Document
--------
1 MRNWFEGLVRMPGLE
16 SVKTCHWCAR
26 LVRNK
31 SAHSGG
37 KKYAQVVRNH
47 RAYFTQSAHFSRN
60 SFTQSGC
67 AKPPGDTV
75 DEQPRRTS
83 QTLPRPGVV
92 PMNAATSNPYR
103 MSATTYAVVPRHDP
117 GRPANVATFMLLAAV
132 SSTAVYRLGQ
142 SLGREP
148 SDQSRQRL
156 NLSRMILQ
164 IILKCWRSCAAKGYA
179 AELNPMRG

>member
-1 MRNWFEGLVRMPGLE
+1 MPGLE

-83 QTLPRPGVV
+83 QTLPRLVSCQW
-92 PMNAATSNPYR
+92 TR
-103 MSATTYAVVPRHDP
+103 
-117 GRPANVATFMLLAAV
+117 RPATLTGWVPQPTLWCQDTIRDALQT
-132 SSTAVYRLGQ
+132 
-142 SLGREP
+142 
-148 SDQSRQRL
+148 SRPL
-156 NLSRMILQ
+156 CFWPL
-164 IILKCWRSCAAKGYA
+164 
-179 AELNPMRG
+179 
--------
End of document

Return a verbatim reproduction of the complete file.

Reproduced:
1 MRNWFEGLVRMPGLE
16 SVKTCHWCAR
26 LVRNK
31 SAHSGG
37 KKYAQVVRNH
47 RAYFTQSAHFSRN
60 SFTQSGC
67 AKPPGDTV
75 DEQPRRTS
83 QTLPRPGVV
92 PMNAATSNPYR
103 MSATTYAVVPRHDP
117 GRPANVATFMLLAAV
132 SSTAVYRLGQ
142 SLGREP
148 SDQSRQRL
156 NLSRMILQ
164 IILKCWRSCAAKGYA
179 AELNPMRG

>member
-1 MRNWFEGLVRMPGLE
+1 MPGLE

-83 QTLPRPGVV
+83 QTLPRLVSCQW
-92 PMNAATSNPYR
+92 TR
-103 MSATTYAVVPRHDP
+103 
-117 GRPANVATFMLLAAV
+117 RPATLTGWVPQPTLWCQDTIRDALQT
-132 SSTAVYRLGQ
+132 
-142 SLGREP
+142 
-148 SDQSRQRL
+148 SRPL
-156 NLSRMILQ
+156 CFWPL
-164 IILKCWRSCAAKGYA
+164 
-179 AELNPMRG
+179 